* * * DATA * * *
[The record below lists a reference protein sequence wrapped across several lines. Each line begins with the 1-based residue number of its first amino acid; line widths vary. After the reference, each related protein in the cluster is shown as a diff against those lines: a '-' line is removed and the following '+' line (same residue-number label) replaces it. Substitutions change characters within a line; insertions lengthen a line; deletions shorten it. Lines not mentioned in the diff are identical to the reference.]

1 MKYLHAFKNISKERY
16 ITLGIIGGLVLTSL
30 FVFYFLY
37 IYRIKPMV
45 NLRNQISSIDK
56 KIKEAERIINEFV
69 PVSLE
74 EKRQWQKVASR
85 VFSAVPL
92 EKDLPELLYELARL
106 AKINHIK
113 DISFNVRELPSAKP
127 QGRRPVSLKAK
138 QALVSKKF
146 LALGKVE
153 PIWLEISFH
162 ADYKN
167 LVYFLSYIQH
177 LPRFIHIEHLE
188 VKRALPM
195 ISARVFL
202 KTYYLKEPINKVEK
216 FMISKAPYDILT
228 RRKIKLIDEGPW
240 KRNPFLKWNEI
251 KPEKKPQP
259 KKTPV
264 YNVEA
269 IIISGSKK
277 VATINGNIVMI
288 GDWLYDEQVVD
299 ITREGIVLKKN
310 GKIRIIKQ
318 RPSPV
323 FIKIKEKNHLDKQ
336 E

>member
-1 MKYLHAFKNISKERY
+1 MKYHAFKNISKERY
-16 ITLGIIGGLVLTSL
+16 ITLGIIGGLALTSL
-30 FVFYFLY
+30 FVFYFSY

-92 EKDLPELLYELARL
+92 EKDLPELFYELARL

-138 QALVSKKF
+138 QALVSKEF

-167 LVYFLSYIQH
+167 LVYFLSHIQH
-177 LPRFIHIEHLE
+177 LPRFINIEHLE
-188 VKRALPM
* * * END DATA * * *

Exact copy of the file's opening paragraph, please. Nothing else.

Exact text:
[The record below lists a reference protein sequence wrapped across several lines. Each line begins with the 1-based residue number of its first amino acid; line widths vary. After the reference, each related protein in the cluster is shown as a diff against those lines: a '-' line is removed and the following '+' line (same residue-number label) replaces it. Substitutions change characters within a line; insertions lengthen a line; deletions shorten it. Lines not mentioned in the diff are identical to the reference.]